Golden chu-srin or Makara, Tibetan Buddhist water dragon, likely collected from a monastery, Art Institute of Chicago, Chicago, Illinois, USA
South Asian river dolphin image by: Wonderlane
‘Makara’ is a Sanskrit word which means "sea dragon" or "water-monster". In Tibetan it is called the "chu-srin", and also denotes a hybrid creature. It is the origin of the word for ‘crocodile’ in Hindi, मगर (magar), which has in turn been loaned into English as the name of the Mugger crocodile, the most common crocodile in India.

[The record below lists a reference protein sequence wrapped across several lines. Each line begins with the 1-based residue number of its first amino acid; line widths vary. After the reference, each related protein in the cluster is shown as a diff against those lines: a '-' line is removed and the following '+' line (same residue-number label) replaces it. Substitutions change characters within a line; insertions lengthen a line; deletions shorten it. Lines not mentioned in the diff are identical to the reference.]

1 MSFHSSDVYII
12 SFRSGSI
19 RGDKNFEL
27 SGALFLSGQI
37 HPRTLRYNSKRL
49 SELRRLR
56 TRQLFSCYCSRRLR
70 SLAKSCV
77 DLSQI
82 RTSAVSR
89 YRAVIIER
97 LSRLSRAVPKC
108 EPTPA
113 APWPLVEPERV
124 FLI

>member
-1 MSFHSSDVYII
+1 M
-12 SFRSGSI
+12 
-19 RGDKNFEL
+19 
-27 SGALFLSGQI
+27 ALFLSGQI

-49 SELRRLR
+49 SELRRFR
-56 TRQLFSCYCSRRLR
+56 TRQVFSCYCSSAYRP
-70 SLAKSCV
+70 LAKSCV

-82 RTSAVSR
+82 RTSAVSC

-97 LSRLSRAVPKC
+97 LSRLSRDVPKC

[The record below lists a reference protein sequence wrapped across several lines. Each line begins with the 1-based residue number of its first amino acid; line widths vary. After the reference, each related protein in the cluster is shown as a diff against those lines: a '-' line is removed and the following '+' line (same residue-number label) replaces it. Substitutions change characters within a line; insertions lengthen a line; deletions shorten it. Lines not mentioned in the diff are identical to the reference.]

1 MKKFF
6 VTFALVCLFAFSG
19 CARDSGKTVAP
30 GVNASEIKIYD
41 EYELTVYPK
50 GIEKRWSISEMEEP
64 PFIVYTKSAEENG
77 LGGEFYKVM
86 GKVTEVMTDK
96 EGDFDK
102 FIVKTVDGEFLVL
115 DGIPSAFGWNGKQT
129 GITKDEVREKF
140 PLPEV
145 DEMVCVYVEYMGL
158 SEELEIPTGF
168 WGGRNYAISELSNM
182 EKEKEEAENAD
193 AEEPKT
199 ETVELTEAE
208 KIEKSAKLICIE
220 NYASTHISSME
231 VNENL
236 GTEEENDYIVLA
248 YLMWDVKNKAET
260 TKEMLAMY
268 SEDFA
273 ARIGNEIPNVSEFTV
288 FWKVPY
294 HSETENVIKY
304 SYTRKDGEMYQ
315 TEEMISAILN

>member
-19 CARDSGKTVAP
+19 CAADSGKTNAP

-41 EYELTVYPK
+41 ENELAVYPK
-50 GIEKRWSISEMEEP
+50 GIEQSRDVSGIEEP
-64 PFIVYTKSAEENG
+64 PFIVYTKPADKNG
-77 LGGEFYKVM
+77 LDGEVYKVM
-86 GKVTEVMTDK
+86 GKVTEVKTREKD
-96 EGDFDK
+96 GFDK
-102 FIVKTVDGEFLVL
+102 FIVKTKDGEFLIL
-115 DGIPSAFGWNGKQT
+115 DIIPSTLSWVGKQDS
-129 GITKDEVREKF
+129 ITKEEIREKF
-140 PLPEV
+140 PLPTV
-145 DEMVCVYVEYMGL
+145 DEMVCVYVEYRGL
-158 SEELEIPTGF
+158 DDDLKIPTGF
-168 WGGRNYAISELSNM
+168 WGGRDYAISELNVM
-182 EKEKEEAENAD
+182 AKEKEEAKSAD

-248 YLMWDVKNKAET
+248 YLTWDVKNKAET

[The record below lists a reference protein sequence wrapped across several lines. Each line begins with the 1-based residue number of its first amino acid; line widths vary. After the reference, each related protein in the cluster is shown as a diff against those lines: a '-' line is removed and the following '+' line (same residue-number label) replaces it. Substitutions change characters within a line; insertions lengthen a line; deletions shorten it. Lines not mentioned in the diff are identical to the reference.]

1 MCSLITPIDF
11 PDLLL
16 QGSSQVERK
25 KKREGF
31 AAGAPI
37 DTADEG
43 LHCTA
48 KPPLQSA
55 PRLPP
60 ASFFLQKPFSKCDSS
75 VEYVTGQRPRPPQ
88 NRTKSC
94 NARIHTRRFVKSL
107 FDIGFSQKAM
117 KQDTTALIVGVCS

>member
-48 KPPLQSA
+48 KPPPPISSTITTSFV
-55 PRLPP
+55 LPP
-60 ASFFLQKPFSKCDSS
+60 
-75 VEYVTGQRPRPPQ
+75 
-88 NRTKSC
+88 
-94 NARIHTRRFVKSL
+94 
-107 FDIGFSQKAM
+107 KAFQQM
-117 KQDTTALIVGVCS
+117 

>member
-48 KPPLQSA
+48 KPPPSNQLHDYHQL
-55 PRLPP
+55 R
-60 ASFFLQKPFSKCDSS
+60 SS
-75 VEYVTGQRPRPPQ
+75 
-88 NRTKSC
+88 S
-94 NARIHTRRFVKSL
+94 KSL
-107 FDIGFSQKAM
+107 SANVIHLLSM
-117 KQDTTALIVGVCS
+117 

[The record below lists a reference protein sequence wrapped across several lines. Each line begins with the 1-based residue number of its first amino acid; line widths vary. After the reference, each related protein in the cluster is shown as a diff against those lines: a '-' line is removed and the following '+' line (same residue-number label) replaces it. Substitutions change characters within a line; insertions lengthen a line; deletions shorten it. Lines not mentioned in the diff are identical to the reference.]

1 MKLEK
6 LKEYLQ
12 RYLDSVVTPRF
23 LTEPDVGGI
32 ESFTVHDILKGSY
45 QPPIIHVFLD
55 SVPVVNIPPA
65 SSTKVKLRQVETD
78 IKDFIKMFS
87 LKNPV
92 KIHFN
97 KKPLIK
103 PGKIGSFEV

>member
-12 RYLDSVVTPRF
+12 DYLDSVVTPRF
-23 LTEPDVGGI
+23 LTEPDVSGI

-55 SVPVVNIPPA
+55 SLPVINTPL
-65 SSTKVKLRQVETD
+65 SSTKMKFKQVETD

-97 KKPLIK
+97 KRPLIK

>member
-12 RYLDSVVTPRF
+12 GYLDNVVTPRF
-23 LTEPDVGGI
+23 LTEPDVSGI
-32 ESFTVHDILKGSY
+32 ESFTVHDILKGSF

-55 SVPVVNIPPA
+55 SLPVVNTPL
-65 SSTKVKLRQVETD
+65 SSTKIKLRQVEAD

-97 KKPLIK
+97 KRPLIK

Josef Friedrich Kohl of Würzburg University and several German scientists claimed that makara is based on dugong instead, based on his reading of Jain text of Sūryaprajñapti. The South Asian river dolphin may also have contributed to the image of the makara.
Another theory that exists is that the creature is indeed an Alligator gar. This gar has had the ability to reach up to 14 feet in length and in history has been given the reputation of being aggressive. This fish has the head of an alligator and the body of a fish.